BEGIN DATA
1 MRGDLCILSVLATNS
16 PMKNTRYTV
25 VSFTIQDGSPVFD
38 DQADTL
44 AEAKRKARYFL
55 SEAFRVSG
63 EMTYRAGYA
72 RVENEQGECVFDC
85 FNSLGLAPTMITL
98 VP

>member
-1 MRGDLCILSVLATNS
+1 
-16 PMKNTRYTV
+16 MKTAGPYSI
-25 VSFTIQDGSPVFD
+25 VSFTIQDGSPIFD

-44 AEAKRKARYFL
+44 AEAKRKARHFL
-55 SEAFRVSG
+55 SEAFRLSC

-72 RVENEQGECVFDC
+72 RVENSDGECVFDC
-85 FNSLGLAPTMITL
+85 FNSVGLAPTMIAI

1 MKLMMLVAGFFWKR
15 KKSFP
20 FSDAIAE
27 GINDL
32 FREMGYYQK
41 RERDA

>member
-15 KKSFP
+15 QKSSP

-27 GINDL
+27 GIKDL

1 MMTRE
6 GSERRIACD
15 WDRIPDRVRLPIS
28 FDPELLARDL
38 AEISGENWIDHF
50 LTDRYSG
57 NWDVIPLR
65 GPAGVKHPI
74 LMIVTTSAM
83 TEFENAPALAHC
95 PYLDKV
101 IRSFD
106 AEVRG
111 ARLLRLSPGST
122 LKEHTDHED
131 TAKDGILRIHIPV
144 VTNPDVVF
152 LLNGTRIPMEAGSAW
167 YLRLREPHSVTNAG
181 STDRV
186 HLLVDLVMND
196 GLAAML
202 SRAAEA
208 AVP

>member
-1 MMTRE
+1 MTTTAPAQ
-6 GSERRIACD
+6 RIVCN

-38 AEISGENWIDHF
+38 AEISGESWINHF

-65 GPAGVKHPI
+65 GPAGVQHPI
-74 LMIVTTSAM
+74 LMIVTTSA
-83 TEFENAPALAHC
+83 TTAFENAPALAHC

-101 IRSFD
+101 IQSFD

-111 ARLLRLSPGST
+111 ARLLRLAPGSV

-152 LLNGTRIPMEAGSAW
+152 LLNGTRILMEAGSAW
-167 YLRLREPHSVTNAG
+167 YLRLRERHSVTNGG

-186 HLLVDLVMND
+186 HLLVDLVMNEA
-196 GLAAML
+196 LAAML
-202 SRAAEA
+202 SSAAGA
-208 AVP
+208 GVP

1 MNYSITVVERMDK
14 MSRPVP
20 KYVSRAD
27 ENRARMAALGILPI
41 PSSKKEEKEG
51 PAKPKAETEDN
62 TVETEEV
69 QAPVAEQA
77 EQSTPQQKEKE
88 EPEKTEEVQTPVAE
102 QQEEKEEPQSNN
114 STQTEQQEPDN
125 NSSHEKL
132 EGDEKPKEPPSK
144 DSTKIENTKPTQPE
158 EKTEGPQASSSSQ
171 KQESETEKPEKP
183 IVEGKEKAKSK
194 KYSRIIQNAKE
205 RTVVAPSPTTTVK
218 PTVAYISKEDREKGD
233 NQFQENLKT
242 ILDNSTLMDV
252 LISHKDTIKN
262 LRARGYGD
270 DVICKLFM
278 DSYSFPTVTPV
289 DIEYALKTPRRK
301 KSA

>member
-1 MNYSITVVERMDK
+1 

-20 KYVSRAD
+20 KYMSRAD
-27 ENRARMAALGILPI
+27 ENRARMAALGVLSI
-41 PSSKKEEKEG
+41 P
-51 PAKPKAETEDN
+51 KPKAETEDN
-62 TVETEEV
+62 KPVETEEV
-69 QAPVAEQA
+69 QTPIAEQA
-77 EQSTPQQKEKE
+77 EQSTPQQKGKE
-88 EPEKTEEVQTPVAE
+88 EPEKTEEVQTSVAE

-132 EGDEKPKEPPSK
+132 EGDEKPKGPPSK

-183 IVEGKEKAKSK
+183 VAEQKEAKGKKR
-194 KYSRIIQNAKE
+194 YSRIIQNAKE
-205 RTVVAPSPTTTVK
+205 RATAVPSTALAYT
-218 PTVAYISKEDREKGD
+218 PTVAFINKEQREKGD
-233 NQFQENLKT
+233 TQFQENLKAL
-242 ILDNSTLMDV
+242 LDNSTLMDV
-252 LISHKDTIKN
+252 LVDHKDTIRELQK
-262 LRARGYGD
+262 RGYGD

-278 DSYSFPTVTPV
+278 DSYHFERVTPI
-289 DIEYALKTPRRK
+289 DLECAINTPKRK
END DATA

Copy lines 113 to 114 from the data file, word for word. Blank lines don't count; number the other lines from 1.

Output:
252 LISHKDTIKN
262 LRARGYGD